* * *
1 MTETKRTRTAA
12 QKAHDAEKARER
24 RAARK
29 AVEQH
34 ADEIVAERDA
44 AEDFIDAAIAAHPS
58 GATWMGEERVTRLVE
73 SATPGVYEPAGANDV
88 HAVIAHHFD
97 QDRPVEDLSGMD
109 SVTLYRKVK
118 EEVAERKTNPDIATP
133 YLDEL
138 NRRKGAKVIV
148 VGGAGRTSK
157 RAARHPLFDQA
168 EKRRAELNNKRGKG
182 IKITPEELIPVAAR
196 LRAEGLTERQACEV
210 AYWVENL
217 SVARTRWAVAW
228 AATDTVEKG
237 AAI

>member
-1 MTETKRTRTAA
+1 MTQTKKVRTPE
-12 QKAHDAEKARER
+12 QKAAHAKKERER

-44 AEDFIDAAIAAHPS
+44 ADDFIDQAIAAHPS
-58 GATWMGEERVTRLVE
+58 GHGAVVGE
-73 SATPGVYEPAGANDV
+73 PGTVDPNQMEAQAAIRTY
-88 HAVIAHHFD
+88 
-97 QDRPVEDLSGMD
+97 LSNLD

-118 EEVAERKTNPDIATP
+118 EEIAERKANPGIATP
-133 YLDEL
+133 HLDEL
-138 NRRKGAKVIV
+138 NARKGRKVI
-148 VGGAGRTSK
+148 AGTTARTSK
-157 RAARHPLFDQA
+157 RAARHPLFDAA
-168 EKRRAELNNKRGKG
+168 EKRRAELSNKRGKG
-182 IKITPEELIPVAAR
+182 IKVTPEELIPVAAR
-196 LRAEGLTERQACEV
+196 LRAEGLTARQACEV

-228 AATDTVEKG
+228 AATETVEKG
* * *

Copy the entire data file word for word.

1 MTETKRTRTAA
12 QKAHDAEKARER
24 RAARK
29 AVEQH
34 ADEIVAERDA
44 AEDFIDAAIAAHPS
58 GATWMGEERVTRLVE
73 SATPGVYEPAGANDV
88 HAVIAHHFD
97 QDRPVEDLSGMD
109 SVTLYRKVK
118 EEVAERKTNPDIATP
133 YLDEL
138 NRRKGAKVIV
148 VGGAGRTSK
157 RAARHPLFDQA
168 EKRRAELNNKRGKG
182 IKITPEELIPVAAR
196 LRAEGLTERQACEV
210 AYWVENL
217 SVARTRWAVAW
228 AATDTVEKG
237 AAI

>member
-1 MTETKRTRTAA
+1 MTQTKKVRTPE
-12 QKAHDAEKARER
+12 QKAAHAKKERER

-44 AEDFIDAAIAAHPS
+44 ADDFIDQAIAAHPS
-58 GATWMGEERVTRLVE
+58 GHGAVVGE
-73 SATPGVYEPAGANDV
+73 PGTVDPNQMEAQAAIRTY
-88 HAVIAHHFD
+88 
-97 QDRPVEDLSGMD
+97 LSNLD

-118 EEVAERKTNPDIATP
+118 EEIAERKANPGIATP
-133 YLDEL
+133 HLDEL
-138 NRRKGAKVIV
+138 NARKGRKVI
-148 VGGAGRTSK
+148 AGTTARTSK
-157 RAARHPLFDQA
+157 RAARHPLFDAA
-168 EKRRAELNNKRGKG
+168 EKRRAELSNKRGKG
-182 IKITPEELIPVAAR
+182 IKVTPEELIPVAAR
-196 LRAEGLTERQACEV
+196 LRAEGLTARQACEV

-228 AATDTVEKG
+228 AATETVEKG